Their hope was short-lived. As Belinda Cooper and Taner Akçam, writing for World Policy Journal, explain, resentment toward the Armenians grew in the years leading up to World War I as “preferential trade agreements forced upon the [Ottoman Empire] by the Western powers, whose nationals preferred dealing with Christians,” and increased “the economic and social power” of the Armenians at the expense of the Turks. At the same time, with nationalist movements sweeping Europe, ethnic and religious minorities within the Ottoman Empire’s borders also began to clamor for greater autonomy, and the Armenians, who had been subjugated by foreign powers for centuries, were no exception. The delicate balance the theocratic Ottoman state had created between its Muslim subjects and the dhimmi, or second-class (Christian) peoples—a system that had endured for hundreds of years—began to unravel.
By the end of 1914, with the Ottomans at war against Russia, and already suffering major defeat in the Caucasus, the Young Turks viewed the large concentration of Armenians in eastern Anatolia, in particular, as a growing geopolitical threat. War Minister Enver Pasha’s Directive 8682 from February 25, 1915, called for the removal of all ethnic Armenians serving in the Ottoman army. In April that year, the Ottoman state began arresting—and executing—Armenians, beginning with 250 intellectuals and other high-profile leaders in Constantinople. And on May 29, the CUP passed the Temporary Law of Deportation, and the forced marches to the Syrian and Iraqi deserts began. Two million Armenians lived in the Ottoman Empire on the eve of World War I. By 1922, less than 400,000 had survived.
Turks don’t deny that large numbers of Armenians died during World War I, but the official explanation of the Turkish government is that their deaths were the result of war, not systematic, government-ordered extermination. Turks sometimes refer to the Armenian Genocide as “the so-called Armenian Genocide,” or sözde Ermeni soykirimi. Because some Armenians allied with the Russians against the Ottoman Empire, they also claim that the state had a right to protect itself.
Jeremy Salt, a British-Australian journalist-turned-academic who teaches at Bilkent University in Ankara, Turkey, concurs: “…the events of 1915…did not occur in a vacuum. The decision to ‘relocate’ the Armenians was taken after a year in which Armenian guerilla bands incited and armed by the Russians…had thrown themselves into the war effort against their own government” with the goal of “carving an independent state out of the historical Armenian homeland straddling the Ottoman-Russian border.”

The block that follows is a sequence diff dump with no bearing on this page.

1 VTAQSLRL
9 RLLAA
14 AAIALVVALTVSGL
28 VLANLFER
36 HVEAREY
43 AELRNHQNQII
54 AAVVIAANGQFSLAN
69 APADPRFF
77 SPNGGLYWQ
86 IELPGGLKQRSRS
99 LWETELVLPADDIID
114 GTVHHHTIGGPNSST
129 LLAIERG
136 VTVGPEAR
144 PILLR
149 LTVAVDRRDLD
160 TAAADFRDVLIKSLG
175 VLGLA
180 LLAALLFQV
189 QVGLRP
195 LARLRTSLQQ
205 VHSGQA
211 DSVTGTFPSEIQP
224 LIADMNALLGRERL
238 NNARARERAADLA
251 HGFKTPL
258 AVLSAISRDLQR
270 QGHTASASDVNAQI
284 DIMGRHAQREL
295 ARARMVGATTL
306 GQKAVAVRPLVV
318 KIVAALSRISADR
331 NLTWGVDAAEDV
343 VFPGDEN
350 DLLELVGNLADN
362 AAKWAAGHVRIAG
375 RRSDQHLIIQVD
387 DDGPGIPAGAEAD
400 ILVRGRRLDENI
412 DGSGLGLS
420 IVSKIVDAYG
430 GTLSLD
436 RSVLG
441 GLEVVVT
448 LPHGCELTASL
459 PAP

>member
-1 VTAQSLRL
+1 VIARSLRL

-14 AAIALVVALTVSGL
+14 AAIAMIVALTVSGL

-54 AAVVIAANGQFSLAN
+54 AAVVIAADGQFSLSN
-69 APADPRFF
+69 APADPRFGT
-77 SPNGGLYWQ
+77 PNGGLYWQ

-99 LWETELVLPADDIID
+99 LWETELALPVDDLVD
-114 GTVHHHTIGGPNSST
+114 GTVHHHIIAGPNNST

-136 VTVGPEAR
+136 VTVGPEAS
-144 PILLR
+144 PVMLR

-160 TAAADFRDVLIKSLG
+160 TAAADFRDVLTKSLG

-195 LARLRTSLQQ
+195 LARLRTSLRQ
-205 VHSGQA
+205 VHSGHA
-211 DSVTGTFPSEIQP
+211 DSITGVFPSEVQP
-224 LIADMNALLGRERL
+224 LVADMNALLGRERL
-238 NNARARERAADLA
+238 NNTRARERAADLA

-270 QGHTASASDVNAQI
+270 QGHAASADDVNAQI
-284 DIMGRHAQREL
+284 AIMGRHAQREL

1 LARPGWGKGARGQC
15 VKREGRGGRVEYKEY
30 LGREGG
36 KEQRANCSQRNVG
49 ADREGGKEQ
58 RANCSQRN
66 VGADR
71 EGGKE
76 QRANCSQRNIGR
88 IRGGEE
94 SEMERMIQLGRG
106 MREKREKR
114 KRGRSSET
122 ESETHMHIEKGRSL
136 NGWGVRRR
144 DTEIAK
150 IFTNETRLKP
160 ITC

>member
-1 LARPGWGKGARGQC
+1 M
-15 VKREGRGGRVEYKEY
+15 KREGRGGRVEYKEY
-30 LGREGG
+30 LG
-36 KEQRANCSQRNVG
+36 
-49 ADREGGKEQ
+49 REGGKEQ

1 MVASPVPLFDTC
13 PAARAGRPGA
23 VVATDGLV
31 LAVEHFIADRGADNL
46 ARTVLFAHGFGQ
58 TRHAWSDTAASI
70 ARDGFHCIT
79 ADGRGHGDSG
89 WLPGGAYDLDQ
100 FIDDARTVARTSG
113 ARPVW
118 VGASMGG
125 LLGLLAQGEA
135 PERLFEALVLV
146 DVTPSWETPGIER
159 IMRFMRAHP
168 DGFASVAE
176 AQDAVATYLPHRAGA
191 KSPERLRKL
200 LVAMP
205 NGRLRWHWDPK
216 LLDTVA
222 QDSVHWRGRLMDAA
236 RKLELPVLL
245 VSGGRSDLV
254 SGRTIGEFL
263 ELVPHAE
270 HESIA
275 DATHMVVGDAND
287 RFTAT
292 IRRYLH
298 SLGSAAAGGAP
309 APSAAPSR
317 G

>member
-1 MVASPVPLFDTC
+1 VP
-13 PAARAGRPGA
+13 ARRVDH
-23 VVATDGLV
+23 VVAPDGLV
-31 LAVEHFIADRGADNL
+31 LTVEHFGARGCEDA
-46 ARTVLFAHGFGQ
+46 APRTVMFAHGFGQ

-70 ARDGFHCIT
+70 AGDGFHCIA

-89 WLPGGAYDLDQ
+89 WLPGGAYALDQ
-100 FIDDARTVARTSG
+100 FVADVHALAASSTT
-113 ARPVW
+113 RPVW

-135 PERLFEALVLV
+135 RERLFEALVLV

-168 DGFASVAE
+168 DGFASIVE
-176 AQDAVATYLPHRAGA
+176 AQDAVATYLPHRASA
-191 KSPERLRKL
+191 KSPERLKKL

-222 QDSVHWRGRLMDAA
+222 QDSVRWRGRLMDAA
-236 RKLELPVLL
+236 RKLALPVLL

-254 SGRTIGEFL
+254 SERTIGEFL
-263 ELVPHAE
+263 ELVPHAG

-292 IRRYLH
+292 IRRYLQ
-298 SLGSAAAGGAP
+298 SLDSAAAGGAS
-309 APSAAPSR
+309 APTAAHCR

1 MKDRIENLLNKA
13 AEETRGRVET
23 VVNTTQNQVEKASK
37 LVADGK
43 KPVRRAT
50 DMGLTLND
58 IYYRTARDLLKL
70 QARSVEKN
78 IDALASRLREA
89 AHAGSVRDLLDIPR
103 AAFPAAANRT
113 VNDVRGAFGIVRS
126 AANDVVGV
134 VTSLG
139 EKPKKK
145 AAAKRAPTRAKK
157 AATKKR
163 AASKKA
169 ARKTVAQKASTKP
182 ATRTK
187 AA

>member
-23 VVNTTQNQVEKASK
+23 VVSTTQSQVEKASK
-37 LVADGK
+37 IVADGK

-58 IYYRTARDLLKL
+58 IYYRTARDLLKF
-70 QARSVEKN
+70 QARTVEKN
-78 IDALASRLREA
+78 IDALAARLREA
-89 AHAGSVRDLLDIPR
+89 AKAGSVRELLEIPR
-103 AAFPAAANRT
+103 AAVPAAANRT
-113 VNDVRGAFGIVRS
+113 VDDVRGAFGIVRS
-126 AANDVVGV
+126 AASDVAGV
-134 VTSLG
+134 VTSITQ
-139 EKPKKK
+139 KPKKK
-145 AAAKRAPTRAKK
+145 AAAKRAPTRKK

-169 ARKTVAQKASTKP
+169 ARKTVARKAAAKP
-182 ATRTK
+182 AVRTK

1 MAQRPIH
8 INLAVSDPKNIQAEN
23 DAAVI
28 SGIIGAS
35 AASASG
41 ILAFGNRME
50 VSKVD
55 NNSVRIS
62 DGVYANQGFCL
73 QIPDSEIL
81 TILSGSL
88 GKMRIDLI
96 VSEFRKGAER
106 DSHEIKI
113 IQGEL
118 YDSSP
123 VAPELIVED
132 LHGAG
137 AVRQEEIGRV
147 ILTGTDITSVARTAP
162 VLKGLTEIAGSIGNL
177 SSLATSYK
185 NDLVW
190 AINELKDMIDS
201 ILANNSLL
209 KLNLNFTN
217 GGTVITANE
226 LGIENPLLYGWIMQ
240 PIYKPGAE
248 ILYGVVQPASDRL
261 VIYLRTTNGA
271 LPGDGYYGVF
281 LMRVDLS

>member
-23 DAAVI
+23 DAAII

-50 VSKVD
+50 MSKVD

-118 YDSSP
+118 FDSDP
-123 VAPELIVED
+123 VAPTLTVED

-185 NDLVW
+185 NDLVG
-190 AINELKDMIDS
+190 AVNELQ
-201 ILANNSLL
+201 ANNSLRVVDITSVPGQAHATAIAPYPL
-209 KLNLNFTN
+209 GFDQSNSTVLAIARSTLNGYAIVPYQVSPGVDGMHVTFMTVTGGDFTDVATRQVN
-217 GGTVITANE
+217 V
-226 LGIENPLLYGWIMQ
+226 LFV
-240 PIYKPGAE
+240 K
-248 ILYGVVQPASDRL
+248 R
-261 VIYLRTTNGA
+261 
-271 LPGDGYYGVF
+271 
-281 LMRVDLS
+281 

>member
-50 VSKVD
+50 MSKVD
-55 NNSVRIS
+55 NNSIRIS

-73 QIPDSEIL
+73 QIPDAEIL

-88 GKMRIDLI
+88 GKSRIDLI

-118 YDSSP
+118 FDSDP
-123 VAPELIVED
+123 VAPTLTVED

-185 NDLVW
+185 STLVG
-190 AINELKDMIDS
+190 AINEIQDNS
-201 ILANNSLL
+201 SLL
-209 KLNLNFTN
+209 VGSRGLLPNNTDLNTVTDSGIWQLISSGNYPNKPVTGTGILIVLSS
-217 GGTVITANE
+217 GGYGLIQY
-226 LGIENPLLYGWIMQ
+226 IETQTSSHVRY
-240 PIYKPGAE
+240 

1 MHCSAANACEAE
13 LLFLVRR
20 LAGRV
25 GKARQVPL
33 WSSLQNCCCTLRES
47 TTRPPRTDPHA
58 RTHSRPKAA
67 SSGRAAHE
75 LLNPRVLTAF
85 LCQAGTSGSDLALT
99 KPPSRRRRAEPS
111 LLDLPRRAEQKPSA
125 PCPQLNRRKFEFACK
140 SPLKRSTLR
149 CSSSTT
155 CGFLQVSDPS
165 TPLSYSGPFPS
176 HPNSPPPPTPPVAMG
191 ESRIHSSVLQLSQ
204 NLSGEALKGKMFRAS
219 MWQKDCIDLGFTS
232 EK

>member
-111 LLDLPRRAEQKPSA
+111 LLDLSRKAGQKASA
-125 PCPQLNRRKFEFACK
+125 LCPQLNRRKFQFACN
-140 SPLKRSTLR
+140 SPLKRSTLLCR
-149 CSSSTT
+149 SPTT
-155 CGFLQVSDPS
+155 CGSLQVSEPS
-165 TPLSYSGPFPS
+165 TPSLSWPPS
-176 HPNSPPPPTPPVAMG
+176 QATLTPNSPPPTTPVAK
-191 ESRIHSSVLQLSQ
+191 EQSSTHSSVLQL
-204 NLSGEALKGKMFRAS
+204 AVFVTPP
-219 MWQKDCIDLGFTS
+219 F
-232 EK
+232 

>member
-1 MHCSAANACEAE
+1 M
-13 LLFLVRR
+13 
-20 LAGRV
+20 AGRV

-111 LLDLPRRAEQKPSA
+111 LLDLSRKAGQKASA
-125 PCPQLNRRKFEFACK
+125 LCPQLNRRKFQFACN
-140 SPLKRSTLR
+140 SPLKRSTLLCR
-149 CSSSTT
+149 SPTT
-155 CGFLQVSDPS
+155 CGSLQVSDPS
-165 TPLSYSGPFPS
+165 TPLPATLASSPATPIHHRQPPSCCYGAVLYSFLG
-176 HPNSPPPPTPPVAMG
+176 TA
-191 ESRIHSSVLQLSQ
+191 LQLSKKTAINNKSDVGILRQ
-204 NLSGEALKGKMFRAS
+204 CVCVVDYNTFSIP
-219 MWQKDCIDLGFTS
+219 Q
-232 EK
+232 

Although it is illegal in Switzerland, and several other countries, to publicly deny the Ottoman’s genocide of Armenians in 1915, in Turkey the opposite is true. In a country with more 14 journalists imprisioned, the threat of jail—or worse—is real (and ironic, given the European Court of Human Rights’ free speech ruling in favor of permitting the genocide’s denial).
Turkish Nobel laureate Orhan Pamuk is the most famous of the dozens of writers who have had criminal charges brought against them under Article 301 for insulting Turkishness (a federal crime in Turkey) with regard to comments he has made about the killings of Armenians and Kurds during World War I. “A million Armenians and 30,000 Kurds were killed in this country, and I’m the only one who dares to talk about it,” he said in an interview in 2005. Threats against his life increased to such an extent after that comment that he had to leave Istanbul, and lived outside Turkey for nearly a year. But he had some protection—if no guarantee that he would be safe—as an international figure. Charges against him were dropped more recently, and the death threats have largely subsided so that he no longer always uses a bodyguard.
Another writer, Hrant Dink, less famous outside Turkey but very important within the country, was shot dead in Istanbul in January 2007 by a 17-year-old boy named Ogün Samast. Dink was a Turkish-Armenian editor and columnist who had been prosecuted three times for “denigrating Turkishness” and had already received several death threats from Turkish nationalists before being assassinated.
It’s clear that as the Armenian struggle for full official recognition of the World War I genocide enters its second century, the stakes for both countries remain high. Armenia says it will not seek to normalize relations with Turkey—the two countries have no diplomatic ties and their border remains closed—until Turkey admits that the Ottoman Empire tried to exterminate its people. And the European Union wonders aloud whether Turkey should be admitted into that body when it cannot come to terms with its history. Moreover, the atrocities committed against the Armenians are a matter of moral significance that affects us all, argues Robert Krikorian, because they are “connected to broader themes, such as universal human rights, humanitarian intervention, and limits to state sovereignty.”